Nisekoi Season 2 [Anime Review – Comedy / Harem / Romance]January 15, 2016
After giving the first season of Nisekoi a very good 4 stars out of 5 in my ORIGINAL REVIEW, it should be no surprise to hear that I was looking forward to the second season. So how did it compare?
Background: As per aforementioned review, the source manga is written and illustrated by Naoshi Komi and is currently being serialised in Weekly Shōnen Jump. The anime is again by the studio Shaft (Puella Magi Madoka Magica).
Once again, we follow Raku and Chitoge as they continue the ‘fake love’ relationship that their parents thrust upon them to prevent gang war breaking out. At twelve episodes long, the season is almost half the length of the twenty episode original, but that shouldn’t in itself be a deterrent. So … let’s get to the review!
The Good: One thing that Nisekoi continues to do well is tell a fairly standard story in an incredibly endearing way. The humour has maintained its light-hearted feel and the two leads are no less likeable than in our previous run with them. Thankfully, while it really takes until the end of the season to happen, they also both develop a little throughout. Raku is slowly realising that he likes Chitoge, with his occasional blushes popping up more and more when he thinks about her. Chitoge meanwhile is also coming to terms with the possibility that she might have feelings for her dense fake lover.
Season two also introduces some new characters into the mix. A young assassin named Paula McCoy turns up and reunites with the masculine Seishirō in a city wide battle that the hapless Raku manages to get dragged into without meaning to. As episodes go, it’s good fun. Hana, the workaholic Mother of Chitoge is also introduced in a super two-parter that sees Raku move Heaven and hell to ensure Chitoge’s happiness. Finally, Haru Onodera, younger sister of Kosaki Onodera turns up as a regular and immediately takes a disliking to Raku whom she views as immoral.
While not the best part of the series, Haru does do something that surprised me. There is an ongoing gag where Raku accidentally catches sight of Haru’s underwear. While my previous reviews and comments should make my negative view of fan service and the sexualisation of children clear, what they do here is unusual: the incident is never painted as sexual. If anything, Raku is labelled a pervert for seeing said items, even though it is always accidental, and the events are always painted as bad things. While not a terrific joke to begin with, this does at least paint such occurrences up to be negative. I can appreciate that sentiment.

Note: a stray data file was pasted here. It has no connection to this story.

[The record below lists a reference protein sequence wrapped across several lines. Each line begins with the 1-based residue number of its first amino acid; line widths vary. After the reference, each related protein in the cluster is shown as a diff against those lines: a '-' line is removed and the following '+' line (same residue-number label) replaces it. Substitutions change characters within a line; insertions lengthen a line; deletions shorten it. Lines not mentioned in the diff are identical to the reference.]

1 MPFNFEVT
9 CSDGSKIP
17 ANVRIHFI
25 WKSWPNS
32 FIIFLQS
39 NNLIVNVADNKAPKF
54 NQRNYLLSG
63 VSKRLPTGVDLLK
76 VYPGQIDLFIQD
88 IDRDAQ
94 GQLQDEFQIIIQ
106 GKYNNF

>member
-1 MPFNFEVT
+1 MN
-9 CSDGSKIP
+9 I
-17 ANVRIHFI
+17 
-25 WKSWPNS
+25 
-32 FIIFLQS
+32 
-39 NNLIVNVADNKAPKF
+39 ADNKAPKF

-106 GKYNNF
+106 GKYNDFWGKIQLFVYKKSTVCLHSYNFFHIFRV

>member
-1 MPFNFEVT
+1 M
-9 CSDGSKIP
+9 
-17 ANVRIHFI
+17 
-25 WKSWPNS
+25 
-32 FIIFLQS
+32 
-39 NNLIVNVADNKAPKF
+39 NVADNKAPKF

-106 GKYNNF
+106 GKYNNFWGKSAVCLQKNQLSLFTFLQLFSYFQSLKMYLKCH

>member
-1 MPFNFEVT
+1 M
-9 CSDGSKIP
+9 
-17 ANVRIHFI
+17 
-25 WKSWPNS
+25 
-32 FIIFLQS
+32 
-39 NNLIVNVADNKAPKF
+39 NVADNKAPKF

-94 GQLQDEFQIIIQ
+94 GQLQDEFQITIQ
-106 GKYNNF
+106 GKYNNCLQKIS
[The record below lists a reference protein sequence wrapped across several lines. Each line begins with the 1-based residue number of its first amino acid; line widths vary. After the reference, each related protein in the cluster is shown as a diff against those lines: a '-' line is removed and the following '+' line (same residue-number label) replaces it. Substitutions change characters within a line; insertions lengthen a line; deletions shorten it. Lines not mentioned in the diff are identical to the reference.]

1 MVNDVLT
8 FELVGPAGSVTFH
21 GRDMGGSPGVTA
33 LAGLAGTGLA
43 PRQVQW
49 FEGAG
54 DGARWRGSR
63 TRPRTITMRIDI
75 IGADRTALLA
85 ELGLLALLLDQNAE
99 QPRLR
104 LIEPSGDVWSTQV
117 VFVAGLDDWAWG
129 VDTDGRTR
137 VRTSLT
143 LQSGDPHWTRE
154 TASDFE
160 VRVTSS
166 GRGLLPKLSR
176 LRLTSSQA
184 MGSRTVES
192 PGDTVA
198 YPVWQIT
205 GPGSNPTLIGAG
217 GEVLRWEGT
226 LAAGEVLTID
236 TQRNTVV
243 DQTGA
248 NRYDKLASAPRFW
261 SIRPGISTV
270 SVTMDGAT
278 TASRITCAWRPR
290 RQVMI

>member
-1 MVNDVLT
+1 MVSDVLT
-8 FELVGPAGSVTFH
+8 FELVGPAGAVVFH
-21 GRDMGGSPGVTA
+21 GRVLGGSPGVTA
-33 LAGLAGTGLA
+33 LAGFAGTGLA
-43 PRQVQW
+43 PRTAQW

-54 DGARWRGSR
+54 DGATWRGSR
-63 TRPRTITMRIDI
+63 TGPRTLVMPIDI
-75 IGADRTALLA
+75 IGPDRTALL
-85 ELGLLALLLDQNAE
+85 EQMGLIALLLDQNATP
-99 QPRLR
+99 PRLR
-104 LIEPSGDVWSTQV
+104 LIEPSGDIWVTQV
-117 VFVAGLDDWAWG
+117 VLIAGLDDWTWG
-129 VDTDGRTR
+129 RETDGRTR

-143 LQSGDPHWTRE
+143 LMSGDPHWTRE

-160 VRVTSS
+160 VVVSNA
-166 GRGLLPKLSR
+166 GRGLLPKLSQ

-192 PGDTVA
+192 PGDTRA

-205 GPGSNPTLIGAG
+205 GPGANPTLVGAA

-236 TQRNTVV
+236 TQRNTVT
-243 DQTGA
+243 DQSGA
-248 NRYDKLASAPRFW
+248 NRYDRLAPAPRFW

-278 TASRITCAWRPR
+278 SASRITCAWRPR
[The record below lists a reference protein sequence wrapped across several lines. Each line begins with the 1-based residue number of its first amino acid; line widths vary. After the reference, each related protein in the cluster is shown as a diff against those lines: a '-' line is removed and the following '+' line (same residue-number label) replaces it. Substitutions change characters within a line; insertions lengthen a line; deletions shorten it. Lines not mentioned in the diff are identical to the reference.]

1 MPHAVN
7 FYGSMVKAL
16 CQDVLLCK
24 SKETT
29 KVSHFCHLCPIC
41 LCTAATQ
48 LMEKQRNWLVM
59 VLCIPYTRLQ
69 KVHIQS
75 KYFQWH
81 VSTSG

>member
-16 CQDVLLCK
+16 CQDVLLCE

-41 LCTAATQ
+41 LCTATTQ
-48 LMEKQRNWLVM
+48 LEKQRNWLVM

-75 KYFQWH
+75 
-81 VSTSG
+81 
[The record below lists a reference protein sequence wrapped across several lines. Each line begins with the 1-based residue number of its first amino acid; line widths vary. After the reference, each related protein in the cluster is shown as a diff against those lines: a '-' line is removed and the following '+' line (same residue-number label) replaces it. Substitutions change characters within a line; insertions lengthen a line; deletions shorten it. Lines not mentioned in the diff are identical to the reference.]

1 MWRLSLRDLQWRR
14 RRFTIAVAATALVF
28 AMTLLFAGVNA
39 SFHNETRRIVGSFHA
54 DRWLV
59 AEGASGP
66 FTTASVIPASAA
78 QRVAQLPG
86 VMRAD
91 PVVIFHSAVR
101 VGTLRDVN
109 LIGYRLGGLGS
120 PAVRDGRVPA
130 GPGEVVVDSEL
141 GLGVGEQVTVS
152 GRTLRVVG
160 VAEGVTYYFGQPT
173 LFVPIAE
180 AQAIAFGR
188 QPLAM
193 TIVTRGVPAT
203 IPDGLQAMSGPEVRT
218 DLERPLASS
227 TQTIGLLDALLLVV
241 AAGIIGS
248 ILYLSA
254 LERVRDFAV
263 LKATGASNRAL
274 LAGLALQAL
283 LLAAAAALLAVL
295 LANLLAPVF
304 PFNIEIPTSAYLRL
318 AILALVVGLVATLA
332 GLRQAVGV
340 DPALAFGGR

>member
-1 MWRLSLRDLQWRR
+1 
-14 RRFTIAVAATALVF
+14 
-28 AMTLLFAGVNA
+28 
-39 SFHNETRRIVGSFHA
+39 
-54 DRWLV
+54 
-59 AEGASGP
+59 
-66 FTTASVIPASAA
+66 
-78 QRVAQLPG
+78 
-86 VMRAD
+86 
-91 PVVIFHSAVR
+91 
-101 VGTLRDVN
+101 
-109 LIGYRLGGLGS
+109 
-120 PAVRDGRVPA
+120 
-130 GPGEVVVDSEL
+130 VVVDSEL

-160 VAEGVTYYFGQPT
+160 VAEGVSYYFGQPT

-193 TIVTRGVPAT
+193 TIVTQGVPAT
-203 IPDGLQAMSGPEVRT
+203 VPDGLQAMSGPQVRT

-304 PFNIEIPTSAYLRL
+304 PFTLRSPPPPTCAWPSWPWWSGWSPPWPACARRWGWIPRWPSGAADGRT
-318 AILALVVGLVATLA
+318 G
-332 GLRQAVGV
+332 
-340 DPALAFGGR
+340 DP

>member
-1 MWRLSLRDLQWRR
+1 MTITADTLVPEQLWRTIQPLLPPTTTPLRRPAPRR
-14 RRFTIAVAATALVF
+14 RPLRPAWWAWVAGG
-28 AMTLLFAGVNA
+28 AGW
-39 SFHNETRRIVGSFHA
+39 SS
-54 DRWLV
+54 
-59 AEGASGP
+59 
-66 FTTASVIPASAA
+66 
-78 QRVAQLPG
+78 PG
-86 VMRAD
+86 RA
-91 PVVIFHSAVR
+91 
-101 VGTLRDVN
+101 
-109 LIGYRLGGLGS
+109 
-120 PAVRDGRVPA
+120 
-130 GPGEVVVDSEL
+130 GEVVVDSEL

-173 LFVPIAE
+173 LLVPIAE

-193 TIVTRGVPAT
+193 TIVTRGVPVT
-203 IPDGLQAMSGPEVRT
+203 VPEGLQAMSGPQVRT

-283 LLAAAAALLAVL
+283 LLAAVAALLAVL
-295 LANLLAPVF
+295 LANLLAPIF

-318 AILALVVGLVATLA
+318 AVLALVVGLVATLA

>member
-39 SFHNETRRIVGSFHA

With a shorter running time, the series whizzes by at a remarkable pace and never really lets up, even when dropping into episodes that contain multiple shorter parts. The animation is also consistent again, as can be seen in the supremely catch OPENING VIDEO. In fact, I would go so far to say that it even addresses the minor issues I mentioned from the last season. Huzzah!
The Bad: It is commonly said that season two does not advance the main storyline of Nisekoi. While that may be an exaggeration, it does take a long time for any significant advances to be made, which is a shame. The result of this is that the locket storyline never really reaches prominence, leaving that particular thread hanging.
But hey, they introduced a bunch of new characters so spent the time focussing on them instead, right? Unfortunately not. Paula rarely appears after her awesome initial episode and Hana disappears after her two (bar a brief mention by Chitoge’s Dad in the final episode). Haru, who is probably the least interesting of the three, gets more appearances than either of the other two, usually around her sister Kosaki.
Oh yes, Kosaki. She doesn’t really develop at all through the season, leaving her in pretty much the exactly same position as she was in before: overly nice, and overly bland. That she remains a constant roadblock to Raku coming to terms with his growing feelings for Chitoge also bugs me as, as I said before, I do love them as a couple and am not a fan of Kosaki preventing their growth on such a regular basis.
Subbed or Dubbed: No dubbed version again, so subbed it is. As before, the main cast is really good. The newcomers hold their own as well, so you’ll have no complaints from me.
Final View: Nisekoi continues to endear me and the second season doesn’t do anything to dampen that. Sure, it didn’t do much to advance things, but the episodes themselves are still strong. For that reason, I have no reason to rate it any lower than the first season. If you go into it expecting fun but little else, you won’t be disappointed.
Final Score: 4 / 5
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